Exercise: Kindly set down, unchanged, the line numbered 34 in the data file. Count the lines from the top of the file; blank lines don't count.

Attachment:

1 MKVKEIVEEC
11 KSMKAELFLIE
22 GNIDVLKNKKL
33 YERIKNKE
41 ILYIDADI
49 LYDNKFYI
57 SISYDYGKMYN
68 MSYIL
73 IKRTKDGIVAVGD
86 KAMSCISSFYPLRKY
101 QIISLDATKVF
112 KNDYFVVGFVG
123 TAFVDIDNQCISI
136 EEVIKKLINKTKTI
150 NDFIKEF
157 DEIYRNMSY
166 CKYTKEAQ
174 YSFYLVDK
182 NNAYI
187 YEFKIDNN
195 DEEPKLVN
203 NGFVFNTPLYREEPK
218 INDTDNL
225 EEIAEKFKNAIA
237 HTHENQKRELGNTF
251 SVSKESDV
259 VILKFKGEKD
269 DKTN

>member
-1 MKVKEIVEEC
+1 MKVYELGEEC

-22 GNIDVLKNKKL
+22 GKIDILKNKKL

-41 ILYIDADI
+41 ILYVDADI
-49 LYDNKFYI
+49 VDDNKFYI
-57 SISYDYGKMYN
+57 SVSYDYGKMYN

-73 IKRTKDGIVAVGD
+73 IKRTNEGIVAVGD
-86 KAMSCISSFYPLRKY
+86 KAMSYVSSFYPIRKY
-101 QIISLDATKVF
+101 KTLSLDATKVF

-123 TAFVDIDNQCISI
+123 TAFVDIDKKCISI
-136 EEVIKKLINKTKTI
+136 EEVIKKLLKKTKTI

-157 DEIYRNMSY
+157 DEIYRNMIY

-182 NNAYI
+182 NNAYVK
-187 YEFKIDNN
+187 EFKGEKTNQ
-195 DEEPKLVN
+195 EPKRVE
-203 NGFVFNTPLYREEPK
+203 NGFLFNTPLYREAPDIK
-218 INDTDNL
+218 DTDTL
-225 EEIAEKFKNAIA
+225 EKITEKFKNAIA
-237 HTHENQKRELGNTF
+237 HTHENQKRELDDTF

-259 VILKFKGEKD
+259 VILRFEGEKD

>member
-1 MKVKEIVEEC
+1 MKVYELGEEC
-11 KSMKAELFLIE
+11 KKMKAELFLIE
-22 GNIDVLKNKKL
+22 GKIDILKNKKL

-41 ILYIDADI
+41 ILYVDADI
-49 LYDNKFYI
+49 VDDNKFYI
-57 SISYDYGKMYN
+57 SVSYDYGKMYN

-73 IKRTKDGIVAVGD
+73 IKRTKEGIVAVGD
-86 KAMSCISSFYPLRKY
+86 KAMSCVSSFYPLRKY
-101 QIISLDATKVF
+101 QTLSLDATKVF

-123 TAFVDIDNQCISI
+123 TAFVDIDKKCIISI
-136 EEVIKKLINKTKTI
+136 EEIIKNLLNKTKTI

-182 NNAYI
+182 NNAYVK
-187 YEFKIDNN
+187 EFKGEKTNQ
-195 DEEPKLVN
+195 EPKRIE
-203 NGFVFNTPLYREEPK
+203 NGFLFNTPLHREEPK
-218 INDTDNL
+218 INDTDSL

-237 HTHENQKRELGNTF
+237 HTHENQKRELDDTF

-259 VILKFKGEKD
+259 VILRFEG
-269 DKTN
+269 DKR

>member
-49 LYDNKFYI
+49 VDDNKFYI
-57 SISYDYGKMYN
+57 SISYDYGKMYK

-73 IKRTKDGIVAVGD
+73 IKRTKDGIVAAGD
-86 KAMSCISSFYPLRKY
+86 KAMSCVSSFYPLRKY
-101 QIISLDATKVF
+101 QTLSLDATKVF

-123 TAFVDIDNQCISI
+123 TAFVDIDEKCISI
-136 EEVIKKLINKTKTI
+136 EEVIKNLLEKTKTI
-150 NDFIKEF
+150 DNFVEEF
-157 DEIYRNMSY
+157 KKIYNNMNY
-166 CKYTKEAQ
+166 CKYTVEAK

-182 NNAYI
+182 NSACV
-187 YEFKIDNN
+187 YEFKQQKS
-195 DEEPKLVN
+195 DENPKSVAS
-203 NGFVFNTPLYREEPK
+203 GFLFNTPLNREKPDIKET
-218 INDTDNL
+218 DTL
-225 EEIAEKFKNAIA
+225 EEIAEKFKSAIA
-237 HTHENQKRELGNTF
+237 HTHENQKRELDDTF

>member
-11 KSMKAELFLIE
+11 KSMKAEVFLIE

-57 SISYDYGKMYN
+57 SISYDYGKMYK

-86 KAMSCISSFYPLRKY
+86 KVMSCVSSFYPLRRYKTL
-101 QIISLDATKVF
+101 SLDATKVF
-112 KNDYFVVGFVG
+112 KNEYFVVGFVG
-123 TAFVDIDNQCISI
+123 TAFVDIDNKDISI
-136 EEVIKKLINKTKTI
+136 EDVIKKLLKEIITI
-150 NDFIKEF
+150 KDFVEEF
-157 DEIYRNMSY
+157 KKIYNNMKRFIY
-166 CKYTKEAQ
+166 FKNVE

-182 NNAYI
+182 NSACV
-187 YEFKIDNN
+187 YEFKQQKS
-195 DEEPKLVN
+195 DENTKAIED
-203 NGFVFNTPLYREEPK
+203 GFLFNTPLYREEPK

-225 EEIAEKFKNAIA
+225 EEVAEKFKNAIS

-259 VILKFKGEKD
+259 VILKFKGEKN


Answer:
-41 ILYIDADI